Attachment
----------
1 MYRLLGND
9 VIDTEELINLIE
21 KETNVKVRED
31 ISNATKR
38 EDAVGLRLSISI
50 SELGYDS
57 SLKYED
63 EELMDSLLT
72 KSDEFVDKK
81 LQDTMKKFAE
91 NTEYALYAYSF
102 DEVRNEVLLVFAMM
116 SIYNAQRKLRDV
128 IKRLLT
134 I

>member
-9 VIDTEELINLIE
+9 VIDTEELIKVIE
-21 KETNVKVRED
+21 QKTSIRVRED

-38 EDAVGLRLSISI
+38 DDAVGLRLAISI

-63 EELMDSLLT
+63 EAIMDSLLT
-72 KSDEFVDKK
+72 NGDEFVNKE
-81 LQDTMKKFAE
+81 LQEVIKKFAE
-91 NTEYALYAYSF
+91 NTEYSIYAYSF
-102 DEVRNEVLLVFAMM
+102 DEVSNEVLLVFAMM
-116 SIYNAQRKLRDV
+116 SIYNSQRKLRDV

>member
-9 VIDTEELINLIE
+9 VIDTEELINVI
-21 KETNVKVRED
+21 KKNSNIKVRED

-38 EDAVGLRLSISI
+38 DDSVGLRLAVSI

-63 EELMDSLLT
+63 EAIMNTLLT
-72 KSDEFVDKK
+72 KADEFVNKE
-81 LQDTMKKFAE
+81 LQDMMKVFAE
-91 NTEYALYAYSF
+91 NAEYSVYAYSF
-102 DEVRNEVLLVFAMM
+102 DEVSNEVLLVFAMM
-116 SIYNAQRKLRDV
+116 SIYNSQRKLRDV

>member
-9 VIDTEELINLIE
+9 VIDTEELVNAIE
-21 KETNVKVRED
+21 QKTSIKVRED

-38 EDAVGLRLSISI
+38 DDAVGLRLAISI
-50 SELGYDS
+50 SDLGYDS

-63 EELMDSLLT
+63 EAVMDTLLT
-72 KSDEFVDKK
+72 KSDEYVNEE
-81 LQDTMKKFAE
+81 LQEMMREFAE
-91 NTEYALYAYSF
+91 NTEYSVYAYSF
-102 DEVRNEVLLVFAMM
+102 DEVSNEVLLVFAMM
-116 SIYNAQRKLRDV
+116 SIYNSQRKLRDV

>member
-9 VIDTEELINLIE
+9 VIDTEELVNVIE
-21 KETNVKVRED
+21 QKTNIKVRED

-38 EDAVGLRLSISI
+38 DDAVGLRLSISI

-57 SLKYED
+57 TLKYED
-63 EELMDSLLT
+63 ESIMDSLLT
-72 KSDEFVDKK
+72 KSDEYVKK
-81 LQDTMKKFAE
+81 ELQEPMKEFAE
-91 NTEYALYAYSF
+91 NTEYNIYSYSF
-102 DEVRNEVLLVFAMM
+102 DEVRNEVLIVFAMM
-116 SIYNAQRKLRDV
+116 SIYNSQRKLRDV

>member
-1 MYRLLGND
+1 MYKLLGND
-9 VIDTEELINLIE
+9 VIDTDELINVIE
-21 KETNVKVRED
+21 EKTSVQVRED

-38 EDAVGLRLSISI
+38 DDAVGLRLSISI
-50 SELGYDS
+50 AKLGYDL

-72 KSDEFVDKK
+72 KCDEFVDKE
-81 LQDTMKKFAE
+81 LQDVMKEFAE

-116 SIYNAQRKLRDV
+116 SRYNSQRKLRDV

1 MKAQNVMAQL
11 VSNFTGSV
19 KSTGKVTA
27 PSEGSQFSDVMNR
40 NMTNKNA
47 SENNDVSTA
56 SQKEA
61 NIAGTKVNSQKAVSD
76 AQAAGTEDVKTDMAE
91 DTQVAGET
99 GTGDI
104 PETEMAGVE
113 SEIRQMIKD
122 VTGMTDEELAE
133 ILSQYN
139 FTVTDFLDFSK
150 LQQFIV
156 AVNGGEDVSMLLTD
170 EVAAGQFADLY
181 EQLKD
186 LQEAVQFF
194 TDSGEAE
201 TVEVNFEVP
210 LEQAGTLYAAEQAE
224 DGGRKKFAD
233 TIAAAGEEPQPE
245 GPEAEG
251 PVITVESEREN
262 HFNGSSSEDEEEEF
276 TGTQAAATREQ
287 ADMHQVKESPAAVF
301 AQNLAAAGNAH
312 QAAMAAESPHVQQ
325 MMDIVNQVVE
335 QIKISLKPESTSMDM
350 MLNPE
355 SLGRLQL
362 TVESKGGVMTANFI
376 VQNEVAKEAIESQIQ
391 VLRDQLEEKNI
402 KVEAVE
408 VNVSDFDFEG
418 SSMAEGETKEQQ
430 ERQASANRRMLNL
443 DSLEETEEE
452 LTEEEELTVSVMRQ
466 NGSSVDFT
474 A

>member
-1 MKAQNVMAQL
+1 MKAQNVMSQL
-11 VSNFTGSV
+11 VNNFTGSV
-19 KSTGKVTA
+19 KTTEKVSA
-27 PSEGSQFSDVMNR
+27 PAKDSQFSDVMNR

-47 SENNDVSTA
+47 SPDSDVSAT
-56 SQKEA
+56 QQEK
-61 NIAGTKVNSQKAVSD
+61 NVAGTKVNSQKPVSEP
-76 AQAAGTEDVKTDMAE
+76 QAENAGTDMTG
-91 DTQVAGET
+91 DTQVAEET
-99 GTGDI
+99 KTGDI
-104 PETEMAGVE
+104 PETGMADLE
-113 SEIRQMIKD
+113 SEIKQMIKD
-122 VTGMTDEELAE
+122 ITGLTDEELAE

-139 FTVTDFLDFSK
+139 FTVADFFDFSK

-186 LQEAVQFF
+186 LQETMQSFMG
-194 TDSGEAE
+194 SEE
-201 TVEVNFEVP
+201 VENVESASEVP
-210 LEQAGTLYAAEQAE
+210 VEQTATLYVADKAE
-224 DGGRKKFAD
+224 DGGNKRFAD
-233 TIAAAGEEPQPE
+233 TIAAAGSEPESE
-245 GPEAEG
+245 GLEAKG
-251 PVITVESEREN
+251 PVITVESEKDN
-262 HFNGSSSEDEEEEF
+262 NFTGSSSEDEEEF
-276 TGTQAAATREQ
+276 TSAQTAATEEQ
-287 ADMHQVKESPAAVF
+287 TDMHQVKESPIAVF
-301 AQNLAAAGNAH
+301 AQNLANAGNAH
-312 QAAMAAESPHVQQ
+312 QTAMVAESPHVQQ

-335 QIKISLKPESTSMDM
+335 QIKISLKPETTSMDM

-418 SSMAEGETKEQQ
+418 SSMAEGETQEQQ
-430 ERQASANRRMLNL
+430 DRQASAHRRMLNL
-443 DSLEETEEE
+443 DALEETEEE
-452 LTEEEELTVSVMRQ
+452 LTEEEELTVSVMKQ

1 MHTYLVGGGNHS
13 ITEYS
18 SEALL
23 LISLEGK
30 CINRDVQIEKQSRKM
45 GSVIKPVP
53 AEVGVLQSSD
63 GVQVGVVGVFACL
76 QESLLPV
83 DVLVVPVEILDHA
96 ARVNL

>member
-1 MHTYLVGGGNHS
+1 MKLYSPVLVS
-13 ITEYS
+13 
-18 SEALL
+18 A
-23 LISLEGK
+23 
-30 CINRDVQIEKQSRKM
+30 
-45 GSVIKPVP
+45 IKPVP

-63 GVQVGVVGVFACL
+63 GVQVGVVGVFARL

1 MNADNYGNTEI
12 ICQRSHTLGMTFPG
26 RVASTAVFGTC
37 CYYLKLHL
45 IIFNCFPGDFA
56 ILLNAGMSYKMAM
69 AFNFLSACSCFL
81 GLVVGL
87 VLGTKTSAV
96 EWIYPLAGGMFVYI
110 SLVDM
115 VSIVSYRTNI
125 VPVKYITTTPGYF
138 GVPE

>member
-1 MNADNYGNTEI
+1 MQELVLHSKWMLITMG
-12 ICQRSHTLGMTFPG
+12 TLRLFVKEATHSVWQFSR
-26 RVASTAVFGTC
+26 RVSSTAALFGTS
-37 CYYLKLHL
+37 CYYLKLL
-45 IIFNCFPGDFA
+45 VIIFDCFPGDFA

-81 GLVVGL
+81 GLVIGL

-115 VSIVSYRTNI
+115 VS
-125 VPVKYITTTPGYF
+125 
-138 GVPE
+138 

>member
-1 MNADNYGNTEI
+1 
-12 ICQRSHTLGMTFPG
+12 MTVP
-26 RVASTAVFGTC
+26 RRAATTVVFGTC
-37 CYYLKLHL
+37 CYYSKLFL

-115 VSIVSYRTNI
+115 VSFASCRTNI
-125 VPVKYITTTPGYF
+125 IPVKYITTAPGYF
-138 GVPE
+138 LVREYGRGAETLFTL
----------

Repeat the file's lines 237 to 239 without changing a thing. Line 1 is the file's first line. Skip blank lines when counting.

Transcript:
>member
-1 MHTYLVGGGNHS
+1 MKLYSPVLVS